• Sayward Rebhal

    Hi Judy, unfortunately this recipe absolutely requires the salt to keep the food from rotting. Sorry!

  • Judy Fazio

    Oh well … Thought it was worth a try.
    Thank You for answering my question :)

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  • shanoahb

    I just made my first jar, and am wondering if it needs to sit out of the sunlight? or just somewhere cool… also made the choc ganache pie, it is awesome!! my husband was shocked at how rich it was being totally raw and vegan. ;)

  • Sayward Rebhal

    Yes, it should be out of direct sunlight. And yay, I loooove that pie!

  • vintagemom

    Great lens! I have been wanting to make sauerkraut, Thanks for the easy recipe, Hope to try it soon. And, your baby is Beautiful.

  • Joan

    Thanks for the info! I asked my elderly aunt for her recipe, which included ingredients but was short on useable instruction!
    Thanks again.

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  • Annie

    Thanks for the recipe! I’ve been wanting to make some sauerkraut for awhile but always figured it to be a lot harder. I started mine a few days ago and have a question. Mine appears to look just fine but it does have a bit of an odor. Is this a normal part of the fermenting process or is this a bad batch?

  • Sayward Rebhal

    Depends on the odor. Sauerkraut will develop a smell, but it’s a very specific sauerkraut smell. If it smells at all “rotten” or bad or anything other than what sauerkraut should smell like, then I’d say yes, unfortunately something went wrong.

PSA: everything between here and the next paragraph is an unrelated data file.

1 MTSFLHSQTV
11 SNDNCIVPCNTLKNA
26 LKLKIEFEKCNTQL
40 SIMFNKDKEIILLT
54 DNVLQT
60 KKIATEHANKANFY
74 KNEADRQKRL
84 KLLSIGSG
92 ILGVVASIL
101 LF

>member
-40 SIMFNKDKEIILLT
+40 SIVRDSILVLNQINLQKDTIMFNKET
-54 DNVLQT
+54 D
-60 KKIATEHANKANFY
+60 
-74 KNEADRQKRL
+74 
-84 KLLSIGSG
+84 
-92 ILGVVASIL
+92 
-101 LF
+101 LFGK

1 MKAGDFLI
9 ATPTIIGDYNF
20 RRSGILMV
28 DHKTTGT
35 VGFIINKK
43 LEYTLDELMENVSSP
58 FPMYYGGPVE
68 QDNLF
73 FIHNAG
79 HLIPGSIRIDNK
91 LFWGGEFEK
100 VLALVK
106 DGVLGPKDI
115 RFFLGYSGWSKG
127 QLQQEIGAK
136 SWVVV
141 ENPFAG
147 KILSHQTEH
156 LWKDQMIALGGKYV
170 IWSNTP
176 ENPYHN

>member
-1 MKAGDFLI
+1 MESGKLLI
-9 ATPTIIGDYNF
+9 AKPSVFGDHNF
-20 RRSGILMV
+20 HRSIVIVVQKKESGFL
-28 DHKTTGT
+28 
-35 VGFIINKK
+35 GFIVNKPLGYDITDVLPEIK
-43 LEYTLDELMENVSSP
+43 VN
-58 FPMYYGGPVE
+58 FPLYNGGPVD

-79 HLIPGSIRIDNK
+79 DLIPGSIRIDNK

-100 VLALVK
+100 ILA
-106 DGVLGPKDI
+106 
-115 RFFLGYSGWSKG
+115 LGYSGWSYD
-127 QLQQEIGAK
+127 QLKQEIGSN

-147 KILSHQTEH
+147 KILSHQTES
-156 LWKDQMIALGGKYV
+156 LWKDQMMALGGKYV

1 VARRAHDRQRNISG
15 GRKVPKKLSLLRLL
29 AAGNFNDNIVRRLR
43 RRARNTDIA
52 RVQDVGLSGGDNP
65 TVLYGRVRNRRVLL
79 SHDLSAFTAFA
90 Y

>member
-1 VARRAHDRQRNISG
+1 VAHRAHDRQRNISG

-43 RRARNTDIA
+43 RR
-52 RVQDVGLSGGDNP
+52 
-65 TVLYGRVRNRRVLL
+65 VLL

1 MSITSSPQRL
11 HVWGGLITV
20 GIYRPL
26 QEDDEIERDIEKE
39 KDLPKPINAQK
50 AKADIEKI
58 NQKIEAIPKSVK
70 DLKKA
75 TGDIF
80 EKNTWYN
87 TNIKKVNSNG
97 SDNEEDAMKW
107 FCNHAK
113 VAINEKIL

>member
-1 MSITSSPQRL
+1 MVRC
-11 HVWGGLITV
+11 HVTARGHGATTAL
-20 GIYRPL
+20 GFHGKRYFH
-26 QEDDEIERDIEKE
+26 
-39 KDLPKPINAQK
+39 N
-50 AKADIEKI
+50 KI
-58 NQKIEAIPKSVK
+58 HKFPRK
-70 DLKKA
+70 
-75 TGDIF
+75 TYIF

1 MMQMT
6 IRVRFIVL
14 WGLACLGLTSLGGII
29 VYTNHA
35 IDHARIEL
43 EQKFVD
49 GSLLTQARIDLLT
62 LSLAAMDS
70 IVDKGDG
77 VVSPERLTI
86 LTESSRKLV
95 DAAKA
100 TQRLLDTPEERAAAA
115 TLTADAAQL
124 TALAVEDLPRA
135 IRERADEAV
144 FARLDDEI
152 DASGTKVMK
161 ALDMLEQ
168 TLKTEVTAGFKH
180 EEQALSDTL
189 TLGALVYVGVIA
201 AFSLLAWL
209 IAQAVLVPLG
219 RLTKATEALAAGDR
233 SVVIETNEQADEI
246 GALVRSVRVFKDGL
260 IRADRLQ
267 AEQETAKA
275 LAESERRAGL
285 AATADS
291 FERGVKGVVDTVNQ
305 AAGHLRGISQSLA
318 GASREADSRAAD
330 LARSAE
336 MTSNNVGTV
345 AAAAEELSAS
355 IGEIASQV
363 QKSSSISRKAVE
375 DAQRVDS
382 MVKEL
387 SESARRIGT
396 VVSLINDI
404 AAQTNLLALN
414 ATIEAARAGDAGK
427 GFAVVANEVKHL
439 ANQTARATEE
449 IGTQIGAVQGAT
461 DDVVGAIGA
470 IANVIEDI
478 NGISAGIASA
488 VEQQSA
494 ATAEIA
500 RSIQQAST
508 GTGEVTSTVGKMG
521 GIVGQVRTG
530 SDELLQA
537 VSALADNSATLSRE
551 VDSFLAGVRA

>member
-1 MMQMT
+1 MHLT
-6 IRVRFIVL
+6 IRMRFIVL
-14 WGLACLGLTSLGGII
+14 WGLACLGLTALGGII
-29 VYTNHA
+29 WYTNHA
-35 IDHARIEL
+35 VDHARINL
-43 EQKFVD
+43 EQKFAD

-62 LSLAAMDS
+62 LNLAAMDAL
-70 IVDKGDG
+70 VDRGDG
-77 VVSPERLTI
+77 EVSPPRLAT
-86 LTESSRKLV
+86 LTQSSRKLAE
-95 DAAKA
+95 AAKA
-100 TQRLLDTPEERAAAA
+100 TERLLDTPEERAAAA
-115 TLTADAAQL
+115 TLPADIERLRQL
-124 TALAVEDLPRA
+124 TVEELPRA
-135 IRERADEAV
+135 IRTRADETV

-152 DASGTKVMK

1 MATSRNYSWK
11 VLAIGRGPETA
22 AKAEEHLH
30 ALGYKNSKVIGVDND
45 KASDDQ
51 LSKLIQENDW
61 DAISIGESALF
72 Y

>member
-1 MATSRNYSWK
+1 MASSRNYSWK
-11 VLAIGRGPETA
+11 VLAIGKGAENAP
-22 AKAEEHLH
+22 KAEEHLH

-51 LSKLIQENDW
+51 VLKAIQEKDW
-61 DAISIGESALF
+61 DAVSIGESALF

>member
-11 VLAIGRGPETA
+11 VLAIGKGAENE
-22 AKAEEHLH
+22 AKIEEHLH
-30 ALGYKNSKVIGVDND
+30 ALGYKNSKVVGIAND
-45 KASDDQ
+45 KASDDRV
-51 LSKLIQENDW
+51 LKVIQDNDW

• Mary Abele

    That was great! Thanks :)

  • MamaK

    It’s difficult to tell from the picture, but it appears your baby’s spine/neck is not being supported enough as is pictured here. A head should not dangle from the body in a carrier — that can cause some serious damage.

    Great blog post on kraut.

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  • Anita

    I made purple sauerkraut using your recipe about 8 months ago. It was great!! I tried it again about 2 weeks ago and noticed that it had a weird smell to it. Then I saw that it was getting moldy. I did the same thing as the first time. Any ideas as to why it went bad?

  • Sayward Rebhal

    There’s so much bacteria and mold spores in the air, especially in these warmer months. It probably just got contaminated. Did you maybe not use enough salt? The saltiness helps prevent the bad bacteria from taking hold. But, well, a little spoilage is part of the fermenting process. It happens every now and then. Don’t let it discourage you!

  • Allyssa

    Thanks for the recipe! Im planning on making it today while my 2 year old son is napping :)

    I have a question though….. Could i use kosher salt instead of sea salt? Also, does it matter if its ‘course’ or does it need to be ‘fine’?

  • Sayward Rebhal

    Kosher salt would be okay, and the course versus fine won’t matter as long as you can get it to completely dissolve. You just want it evenly disbursed.

    Do you have a mortar and pestle or a spice grinder? You could try and get it a little finer before mixing it in.

    But really, I’m sure it will work. Sauerkraut is like the easiest thing ever. Good luck! =D

  • sylvia

    I just made my first batch of sauerkraut; now where do I put the jar to ferment? On the kitchen counter or in a dark spot and, what temp?

  • d gasawa

    Rinsing it before you cook or eat it might help with the sodium content.

  • Angela_Kindle

    Once this is made- would pressure canning work for preserving it for later? I had a pretty awesome friend give me 3 rather large homegrown heads and want to make kraut for later use :)

  • Sayward Rebhal

    Pressure canning would probably work, but it would kill those live probiotic beasties that give this stuff such amazing health benefits! If you can find the room int he fridge, I’d definitely say try not to can it. It will keep for a loooooong time just hanging out in the back of the fridge. ;-)

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  • Catherine Lee

    That’s what I noticed too